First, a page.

We can also think about these models as observations, and visualising with a scatterplot of a1 vs a2, again coloured by -dist. We can no longer directly see how the model compares to the data, but we can see many models at once. Again, I've highlighted the 10 best models, this time by drawing red circles underneath them.

ggplot(models, aes(a1, a2)) +
  geom_point(data = filter(models, rank(dist) <= 10), size = 4, colour = "red") +
  geom_point(aes(colour = -dist))

Instead of trying lots of random models, we could be more systematic and generate an evenly spaced grid of points (this is called a grid search). I picked the parameters of the grid roughly by looking at where the best models were in the plot above.

grid <- expand.grid(
  a1 = seq(-5, 20, length = 25),
  a2 = seq(1, 3, length = 25)
  ) %>% 
  mutate(dist = purrr::map2_dbl(a1, a2, sim1_dist))

grid %>% 
  ggplot(aes(a1, a2)) +
  geom_point(data = filter(grid, rank(dist) <= 10), size = 4, colour = "red") +
  geom_point(aes(colour = -dist)) 

When you overlay the best 10 models back on the original data, they all look pretty good:

ggplot(sim1, aes(x, y)) + 
  geom_point(size = 2, colour = "grey30") + 
    aes(intercept = a1, slope = a2, colour = -dist), 
    data = filter(grid, rank(dist) <= 10)

You could imagine iteratively making the grid finer and finer until you narrowed in on the best model. But there's a better way to tackle that problem: a numerical minimisation tool called Newton-Raphson search. The intuition of Newton-Raphson is pretty simple: you pick a starting point and look around for the steepest slope. You then ski down that slope a little way, and then repeat again and again, until you can't go any lower. In R, we can do that with optim():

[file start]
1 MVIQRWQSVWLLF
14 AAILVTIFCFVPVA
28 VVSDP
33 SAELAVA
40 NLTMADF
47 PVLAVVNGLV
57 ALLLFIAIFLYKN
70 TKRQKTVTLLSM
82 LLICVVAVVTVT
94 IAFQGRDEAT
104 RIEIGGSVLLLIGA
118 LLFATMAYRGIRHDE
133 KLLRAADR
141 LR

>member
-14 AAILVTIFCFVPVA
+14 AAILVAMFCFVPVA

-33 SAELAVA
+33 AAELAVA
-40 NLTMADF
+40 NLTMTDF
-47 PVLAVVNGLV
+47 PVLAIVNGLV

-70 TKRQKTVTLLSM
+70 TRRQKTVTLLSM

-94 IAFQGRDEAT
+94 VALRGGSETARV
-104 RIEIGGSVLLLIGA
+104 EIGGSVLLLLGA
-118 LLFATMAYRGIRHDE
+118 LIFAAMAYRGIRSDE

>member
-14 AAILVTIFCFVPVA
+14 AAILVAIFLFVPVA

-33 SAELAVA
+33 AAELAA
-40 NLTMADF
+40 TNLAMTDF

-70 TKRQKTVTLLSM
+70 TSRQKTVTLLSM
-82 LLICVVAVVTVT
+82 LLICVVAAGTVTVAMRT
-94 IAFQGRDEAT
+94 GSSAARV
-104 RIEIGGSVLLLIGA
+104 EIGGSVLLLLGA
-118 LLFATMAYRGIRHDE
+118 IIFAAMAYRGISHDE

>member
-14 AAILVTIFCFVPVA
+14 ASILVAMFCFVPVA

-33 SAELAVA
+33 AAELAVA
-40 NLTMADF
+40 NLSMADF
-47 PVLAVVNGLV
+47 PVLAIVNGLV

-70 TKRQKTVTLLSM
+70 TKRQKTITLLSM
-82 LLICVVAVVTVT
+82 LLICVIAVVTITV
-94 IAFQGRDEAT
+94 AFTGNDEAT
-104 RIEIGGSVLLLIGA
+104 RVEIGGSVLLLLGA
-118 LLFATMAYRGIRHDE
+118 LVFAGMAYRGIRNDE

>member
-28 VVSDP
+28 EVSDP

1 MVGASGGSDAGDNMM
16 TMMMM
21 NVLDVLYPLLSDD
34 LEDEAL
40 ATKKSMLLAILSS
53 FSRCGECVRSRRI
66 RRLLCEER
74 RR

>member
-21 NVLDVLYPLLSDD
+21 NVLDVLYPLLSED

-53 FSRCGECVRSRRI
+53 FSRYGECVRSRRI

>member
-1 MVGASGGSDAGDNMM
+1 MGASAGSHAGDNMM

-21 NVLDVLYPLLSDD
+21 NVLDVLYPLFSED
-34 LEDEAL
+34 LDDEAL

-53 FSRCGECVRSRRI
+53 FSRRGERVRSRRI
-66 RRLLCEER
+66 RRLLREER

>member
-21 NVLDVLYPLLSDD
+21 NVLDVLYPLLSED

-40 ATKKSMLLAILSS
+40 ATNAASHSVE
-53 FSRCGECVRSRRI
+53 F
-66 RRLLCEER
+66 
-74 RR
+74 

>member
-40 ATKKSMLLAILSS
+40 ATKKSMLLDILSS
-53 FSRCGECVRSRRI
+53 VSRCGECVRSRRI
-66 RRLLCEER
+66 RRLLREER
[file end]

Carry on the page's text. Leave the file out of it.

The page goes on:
best <- optim(c(0, 0), measure_distance, data = sim1)
#> [1] 4.222248 2.051204

ggplot(sim1, aes(x, y)) + 
  geom_point(size = 2, colour = "grey30") + 
  geom_abline(intercept = best$par[1], slope = best$par[2])

Don't worry too much about the details of how optim() works. It's the intuition that's important here. If you have a function that defines the distance between a model and a dataset, an algorithm that can minimise that distance by modifying the parameters of the model, you can find the best model. The neat thing about this approach is that it will work for any family of models that you can write an equation for.

There's one more approach that we can use for this model, because it's a special case of a broader family: linear models. A linear model has the general form y = a_1 + a_2 * x_1 + a_3 * x_2 + ... + a_n * x_(n - 1). So this simple model is equivalent to a general linear model where n is 2 and x_1 is x. R has a tool specifically designed for fitting linear models called lm(). lm() has a special way to specify the model family: formulas. Formulas look like y ~ x, which lm() will translate to a function like y = a_1 + a_2 * x. We can fit the model and look at the output:

sim1_mod <- lm(y ~ x, data = sim1)
#> (Intercept)           x 
#>    4.220822    2.051533
These are exactly the same values we got with optim()! Behind the scenes lm() doesn't use optim() but instead takes advantage of the mathematical structure of linear models. Using some connections between geometry, calculus, and linear algebra, lm() actually finds the closest model in a single step, using a sophisticated algorithm. This approach is both faster, and guarantees that there is a global minimum.

Source: H. Wickham and G. Grolemund,
Creative Commons License This work is licensed under a Creative Commons Attribution-NonCommercial-NoDerivatives 3.0 License.

Last modified: Sunday, November 13, 2022, 3:57 PM